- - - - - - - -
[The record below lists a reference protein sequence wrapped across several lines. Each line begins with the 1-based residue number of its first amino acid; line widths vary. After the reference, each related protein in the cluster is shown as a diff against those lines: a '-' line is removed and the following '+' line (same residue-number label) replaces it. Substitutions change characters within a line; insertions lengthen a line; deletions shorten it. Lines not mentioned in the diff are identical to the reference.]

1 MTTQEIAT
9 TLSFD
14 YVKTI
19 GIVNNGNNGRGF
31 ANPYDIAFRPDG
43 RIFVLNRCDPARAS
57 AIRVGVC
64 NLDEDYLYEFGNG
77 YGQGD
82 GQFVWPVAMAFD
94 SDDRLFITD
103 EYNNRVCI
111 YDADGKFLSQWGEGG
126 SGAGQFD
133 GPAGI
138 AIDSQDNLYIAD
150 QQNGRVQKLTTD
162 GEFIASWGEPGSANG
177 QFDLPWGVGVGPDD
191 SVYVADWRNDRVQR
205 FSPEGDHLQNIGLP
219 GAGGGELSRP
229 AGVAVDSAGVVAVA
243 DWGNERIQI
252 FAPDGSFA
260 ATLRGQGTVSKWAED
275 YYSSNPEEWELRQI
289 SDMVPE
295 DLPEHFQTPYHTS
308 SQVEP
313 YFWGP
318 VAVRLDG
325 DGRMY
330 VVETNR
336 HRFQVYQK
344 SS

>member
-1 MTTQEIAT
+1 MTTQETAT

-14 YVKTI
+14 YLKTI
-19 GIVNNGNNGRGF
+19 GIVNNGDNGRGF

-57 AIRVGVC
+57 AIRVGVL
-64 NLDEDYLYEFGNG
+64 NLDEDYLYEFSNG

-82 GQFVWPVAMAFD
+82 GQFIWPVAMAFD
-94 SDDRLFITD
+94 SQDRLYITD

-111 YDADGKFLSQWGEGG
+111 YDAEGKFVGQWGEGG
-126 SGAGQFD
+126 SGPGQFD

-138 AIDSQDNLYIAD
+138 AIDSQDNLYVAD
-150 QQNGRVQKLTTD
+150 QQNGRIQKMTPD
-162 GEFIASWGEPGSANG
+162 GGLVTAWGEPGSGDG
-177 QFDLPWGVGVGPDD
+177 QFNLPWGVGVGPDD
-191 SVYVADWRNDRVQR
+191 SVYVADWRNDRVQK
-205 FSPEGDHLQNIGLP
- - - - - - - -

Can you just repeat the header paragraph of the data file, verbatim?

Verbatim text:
[The record below lists a reference protein sequence wrapped across several lines. Each line begins with the 1-based residue number of its first amino acid; line widths vary. After the reference, each related protein in the cluster is shown as a diff against those lines: a '-' line is removed and the following '+' line (same residue-number label) replaces it. Substitutions change characters within a line; insertions lengthen a line; deletions shorten it. Lines not mentioned in the diff are identical to the reference.]